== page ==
I went to a prep school that had three kinds of kids: rich kids, smart kids, and smart, rich kids. You had to be at least one kind to get in. It was the kind of school that prided itself on academic values, long and prideful school history, intellectual curiosity, yada yada. My parents divorced at age 2, so as I grew up, there was a lot of arguing over where I would go to school. My grandfather (my father’s father) was ardently pushing for me going to his alma mater. He owned some telecom company, so he was more than willing to pay the extra few zeros for my schooling there. My mother wasn’t sure she wanted me in a secular learning environment, and argued to the courts that she wouldn’t be able afford the extraordinary costs of schooling on her daily wage, if my father’s side reneged. It turns out, when one side of the family has many millions of dollars at their disposal and an army of lawyers, it’s pretty hard for them to lose.
And so in Kindergarten, I found myself in this school. And for half a decade, everything was pretty okay…that was until my grandfather lost his fortune. To this day, I am still not entirely sure what happened. I only saw the unpleasant aftermath. My father’s side of the family was in shambles; everyone pointing fingers and playing the blame game and such. All the money was gone. After the Gulfstream and the Rolls went, so did my trust fund. I had no idea what a trust fund was at the time, and so I really was pretty indifferent about whole ordeal. But that did mean no more school. And so in 5th grade I was asked by my mom (who had remarried) if I still wanted to go to this school. I was learning so much and had so many great friends. I told her that I really wanted to stay but I would understand if I couldn’t. I told her I could find happiness wherever I went.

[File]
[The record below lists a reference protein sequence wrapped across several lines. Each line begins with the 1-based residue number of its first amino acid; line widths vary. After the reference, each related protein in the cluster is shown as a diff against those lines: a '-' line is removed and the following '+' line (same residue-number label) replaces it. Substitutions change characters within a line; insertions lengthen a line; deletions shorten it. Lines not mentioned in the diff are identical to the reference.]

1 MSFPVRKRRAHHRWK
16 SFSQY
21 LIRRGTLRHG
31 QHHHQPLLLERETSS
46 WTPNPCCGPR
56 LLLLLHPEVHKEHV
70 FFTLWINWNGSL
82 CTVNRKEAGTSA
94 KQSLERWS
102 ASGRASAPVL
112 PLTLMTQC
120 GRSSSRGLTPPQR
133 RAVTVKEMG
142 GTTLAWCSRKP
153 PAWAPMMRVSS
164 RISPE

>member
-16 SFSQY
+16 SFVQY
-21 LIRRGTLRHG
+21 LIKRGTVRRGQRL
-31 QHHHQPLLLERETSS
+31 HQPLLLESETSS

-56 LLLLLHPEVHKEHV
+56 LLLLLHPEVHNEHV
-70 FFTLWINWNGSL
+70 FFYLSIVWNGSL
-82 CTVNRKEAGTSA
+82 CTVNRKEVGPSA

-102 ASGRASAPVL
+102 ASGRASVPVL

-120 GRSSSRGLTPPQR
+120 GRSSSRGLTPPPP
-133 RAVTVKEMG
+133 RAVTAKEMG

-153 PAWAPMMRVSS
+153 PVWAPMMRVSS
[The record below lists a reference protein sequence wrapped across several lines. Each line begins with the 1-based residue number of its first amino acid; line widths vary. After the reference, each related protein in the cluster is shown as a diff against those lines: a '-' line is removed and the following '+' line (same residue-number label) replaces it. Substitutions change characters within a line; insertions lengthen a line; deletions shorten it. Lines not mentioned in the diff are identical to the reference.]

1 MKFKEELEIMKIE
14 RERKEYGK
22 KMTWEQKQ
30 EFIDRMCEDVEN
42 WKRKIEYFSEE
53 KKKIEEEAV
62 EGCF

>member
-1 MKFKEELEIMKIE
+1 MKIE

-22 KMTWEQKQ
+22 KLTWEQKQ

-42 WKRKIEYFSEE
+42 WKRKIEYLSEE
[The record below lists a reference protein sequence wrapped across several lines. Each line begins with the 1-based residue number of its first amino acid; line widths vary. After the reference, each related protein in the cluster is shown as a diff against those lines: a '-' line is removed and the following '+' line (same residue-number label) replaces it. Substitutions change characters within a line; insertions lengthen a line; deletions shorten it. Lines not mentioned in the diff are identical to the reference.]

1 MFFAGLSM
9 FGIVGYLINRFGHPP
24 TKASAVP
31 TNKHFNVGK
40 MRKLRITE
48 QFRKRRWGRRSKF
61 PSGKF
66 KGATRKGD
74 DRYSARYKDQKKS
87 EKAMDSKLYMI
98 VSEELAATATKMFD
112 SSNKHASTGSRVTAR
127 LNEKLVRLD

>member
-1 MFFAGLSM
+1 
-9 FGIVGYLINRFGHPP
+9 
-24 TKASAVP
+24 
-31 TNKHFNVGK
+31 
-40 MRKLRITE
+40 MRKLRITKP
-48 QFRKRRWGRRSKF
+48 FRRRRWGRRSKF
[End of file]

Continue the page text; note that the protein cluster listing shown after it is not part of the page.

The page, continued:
Out of pure loving sacrifice, my mom and new step-dad fulfilled my wish. And so on I went.
10th grade rolled around. I was learning Latin, French, history, philosophy, physics, and all the rest, and I loved it. It was just as competitive as it was challenging. I was both simultaneously repulsed and intrigued by the competitive design of the school.
I always had great lunchtime conversations with friends, too. We frequented discussions about politics, philosophy, and science. Sometimes we would spend hours after school just sitting in the common areas, engaging in an endless spew of pensive conversation until the school closed. However, there was that “awkwardness” in the school that if you said something stupid, people would make it known to you.
And then there was always that niggling little issue of God. I thought that this would surely fall into that awkward category of discussion. Nevertheless, the topic had come up many times, but I mostly stayed quiet whenever it surfaced. I didn’t want my friends to know that I was still a believer. I didn’t want my friends to think that my faith was stupid, and therefore, that I was stupid. Being one of the few believers left in school, I was coming to question whether or not I actually was a believer? Did I actually believe in God? With everything that I have been taught and everything that I had read? I wasn’t so sure anymore. I put the troubling question out of my mind for the time being, hoping that one day I might return to it with new manifestations.